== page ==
Dominic Brown
Tuesday 17th May 2016 at 12:06 pm
Whilst I'm not going to defend everything the In campaign has said and done I think it's unreasonable for this article to be putting sole blame for the tone of the debate on them. Look back to February and Iain Duncan Smith was out of the traps scaremongering, saying that staying in the EU will make the UK more vulnerable to Paris style terrorist attacks.

Pretending that one campaign or the other has the morale highground is misguided.
Elizabeth Mooney
Tuesday 17th May 2016 at 4:05 pm
It takes a leap of faith to create a brave new world (and not Aldous Huxley's dystopian vision). And I will take that leap of faith on the 23rd by voting Leave. The one person who has swayed my decision in this is David Owen a former Labour stalwart and very into the whole EEC of the 70's and 80's . He has had a complete volte face and is firmly of the belief that the UK would be better out of the EU. He managed to say this on Radio 4 recently without any hyperbole or scaremongering. The EEC has morphed into the EUSSR and there is not enough accountability......
Ivan Brocklehurst
Tuesday 17th May 2016 at 5:40 pm
While I haven't yet actually made my mind up, I must say that the idea of a federal Europe, run by faceless , unelected, beurocrats, does scare me. It's worth reiterating that the last person who advocated this was Adolf Hitler. I don't see anything scaremongering about stating this fact.
Vic Barlow
Tuesday 17th May 2016 at 8:55 pm
The 19 years of uncertified accounts does it for me.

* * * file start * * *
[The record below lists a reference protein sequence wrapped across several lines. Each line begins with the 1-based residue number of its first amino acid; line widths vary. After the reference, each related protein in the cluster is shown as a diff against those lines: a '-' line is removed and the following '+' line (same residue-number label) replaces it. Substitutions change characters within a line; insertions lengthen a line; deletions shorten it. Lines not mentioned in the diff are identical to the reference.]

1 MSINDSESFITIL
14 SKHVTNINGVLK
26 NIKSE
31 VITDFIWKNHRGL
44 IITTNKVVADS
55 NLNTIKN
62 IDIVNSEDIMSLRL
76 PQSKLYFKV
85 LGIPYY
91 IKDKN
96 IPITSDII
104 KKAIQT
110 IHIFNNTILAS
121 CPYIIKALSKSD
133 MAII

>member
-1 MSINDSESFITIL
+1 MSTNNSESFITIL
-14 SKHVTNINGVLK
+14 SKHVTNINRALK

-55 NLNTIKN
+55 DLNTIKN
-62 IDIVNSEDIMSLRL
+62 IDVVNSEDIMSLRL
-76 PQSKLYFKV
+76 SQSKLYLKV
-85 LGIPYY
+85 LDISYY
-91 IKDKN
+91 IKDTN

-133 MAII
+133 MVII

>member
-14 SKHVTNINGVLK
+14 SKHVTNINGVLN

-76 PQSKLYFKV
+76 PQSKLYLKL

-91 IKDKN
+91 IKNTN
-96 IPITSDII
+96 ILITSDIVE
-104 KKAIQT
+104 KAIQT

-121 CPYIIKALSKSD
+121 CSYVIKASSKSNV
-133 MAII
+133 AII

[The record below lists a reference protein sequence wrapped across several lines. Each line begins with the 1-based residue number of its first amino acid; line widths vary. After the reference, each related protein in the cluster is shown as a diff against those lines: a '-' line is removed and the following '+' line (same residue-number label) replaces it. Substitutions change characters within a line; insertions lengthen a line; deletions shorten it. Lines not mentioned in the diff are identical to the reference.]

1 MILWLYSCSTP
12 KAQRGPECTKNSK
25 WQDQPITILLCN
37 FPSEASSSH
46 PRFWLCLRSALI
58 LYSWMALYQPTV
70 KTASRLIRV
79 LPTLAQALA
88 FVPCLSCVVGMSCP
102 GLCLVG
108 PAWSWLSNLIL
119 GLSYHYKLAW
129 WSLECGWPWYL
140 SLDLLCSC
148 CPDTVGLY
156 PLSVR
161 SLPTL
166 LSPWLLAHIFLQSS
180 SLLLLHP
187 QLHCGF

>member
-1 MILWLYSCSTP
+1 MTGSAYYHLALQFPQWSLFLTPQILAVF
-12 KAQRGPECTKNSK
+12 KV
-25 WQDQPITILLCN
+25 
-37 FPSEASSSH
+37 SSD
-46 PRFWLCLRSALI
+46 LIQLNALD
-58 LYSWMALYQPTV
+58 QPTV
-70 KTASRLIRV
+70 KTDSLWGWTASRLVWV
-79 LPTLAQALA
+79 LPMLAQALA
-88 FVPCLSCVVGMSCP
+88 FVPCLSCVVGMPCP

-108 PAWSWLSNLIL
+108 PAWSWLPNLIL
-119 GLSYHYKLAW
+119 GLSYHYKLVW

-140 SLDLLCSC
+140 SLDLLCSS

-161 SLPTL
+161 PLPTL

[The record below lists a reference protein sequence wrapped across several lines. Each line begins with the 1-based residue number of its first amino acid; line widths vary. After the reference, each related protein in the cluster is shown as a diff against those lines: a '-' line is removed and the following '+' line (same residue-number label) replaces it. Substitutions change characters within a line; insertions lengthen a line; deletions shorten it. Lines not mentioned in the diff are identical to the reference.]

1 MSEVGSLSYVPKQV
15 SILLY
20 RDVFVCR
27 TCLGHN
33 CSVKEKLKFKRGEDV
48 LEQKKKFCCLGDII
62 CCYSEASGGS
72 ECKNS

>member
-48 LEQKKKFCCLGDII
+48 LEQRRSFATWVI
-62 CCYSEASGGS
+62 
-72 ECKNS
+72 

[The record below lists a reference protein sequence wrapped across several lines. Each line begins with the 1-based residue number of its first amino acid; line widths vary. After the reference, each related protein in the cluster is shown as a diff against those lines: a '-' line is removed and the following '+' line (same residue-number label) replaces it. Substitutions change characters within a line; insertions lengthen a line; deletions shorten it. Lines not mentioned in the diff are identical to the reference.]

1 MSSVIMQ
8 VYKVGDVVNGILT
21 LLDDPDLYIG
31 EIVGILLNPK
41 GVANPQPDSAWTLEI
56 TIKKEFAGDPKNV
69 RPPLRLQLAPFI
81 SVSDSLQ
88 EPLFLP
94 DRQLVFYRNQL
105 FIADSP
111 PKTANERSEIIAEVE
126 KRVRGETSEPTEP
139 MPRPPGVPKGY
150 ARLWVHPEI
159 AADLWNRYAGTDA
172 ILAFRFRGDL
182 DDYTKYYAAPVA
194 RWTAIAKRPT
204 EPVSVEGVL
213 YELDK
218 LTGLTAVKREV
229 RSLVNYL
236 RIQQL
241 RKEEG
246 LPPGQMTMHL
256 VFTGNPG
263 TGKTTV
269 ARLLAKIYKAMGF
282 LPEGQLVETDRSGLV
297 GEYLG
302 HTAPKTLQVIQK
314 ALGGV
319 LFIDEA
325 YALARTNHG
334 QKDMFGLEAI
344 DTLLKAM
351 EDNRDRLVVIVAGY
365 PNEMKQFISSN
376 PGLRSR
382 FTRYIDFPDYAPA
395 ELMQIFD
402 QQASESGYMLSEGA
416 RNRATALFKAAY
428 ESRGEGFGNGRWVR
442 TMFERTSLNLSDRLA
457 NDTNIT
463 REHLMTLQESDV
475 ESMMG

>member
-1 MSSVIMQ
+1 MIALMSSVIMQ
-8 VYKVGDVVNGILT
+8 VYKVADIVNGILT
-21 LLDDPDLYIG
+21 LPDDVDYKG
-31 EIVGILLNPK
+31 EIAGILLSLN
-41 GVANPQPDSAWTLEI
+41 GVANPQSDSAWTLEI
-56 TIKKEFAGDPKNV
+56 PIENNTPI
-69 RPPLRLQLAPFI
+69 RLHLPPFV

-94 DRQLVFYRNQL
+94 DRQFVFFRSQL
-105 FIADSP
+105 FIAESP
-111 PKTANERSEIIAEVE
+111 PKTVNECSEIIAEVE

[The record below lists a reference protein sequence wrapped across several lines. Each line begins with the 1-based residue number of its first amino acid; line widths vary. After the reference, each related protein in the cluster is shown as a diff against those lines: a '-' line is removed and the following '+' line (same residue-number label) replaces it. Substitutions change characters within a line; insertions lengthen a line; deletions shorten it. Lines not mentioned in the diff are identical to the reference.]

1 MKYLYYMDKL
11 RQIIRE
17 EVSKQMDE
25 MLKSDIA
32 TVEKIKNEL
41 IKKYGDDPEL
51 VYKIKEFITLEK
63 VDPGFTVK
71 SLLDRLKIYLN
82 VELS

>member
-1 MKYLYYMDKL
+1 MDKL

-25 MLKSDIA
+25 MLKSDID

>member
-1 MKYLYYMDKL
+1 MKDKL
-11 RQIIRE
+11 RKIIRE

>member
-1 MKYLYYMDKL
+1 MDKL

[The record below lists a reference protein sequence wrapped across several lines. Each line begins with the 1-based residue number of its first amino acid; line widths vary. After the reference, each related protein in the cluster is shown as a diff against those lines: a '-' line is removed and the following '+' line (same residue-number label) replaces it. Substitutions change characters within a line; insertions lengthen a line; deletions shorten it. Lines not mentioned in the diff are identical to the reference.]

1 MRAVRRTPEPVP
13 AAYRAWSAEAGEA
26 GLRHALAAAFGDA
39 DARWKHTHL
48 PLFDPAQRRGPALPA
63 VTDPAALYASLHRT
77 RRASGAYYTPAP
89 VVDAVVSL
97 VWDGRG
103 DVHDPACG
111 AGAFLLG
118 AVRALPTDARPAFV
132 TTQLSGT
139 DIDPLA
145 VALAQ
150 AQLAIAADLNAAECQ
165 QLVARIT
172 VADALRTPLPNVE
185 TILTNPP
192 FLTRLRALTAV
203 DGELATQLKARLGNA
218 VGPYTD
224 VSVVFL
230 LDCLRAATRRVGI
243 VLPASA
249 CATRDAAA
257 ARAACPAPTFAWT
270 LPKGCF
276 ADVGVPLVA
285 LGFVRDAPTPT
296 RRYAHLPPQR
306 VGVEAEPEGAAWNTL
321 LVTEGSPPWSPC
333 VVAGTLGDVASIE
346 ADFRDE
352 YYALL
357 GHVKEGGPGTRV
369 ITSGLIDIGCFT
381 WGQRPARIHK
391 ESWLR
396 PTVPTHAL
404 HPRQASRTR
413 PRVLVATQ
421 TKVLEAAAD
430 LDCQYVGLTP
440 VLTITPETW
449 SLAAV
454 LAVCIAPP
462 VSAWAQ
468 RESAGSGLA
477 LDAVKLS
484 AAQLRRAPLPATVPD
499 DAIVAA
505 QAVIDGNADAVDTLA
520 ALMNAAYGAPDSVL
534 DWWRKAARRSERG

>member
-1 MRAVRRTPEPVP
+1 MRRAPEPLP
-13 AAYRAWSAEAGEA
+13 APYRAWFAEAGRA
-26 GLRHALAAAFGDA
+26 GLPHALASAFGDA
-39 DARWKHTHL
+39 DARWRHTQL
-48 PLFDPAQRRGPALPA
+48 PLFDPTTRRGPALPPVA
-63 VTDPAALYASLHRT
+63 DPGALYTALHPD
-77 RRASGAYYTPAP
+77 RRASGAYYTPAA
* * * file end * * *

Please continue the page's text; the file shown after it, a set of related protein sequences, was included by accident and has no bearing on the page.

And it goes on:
No Limited Company would have got away with that for five years.They'd be struck off.

I'd have to be mad to invest my life savings in a company with such an abdominal record so why would I invest my children's future to it?
John Moylan
Wednesday 18th May 2016 at 7:09 am
The upcoming Referendum on the EU is about one key issue; namely, who do you want to govern our country, MPs who we elect and can get rid of if they fail to do our bidding, or unelected foreigners who are following an agenda that we've had no say in and have no control over? Everything else is peripheral to that question. If the vote is to Remain then we have signed away once and for all our independence and sovereignty to a foreign power. If the vote is to Leave then we regain control of our country and the renewed opportunity to develop our country into one that suits our needs and not those of the anti-democratic elite that runs the EU. I hope the majority of us choose the path of freedom and reject the chains in which the EU would bind us. I have no doubt that if we vote to Remain, the EU will change the rules to ensure we never again have the choice of voting to Leave.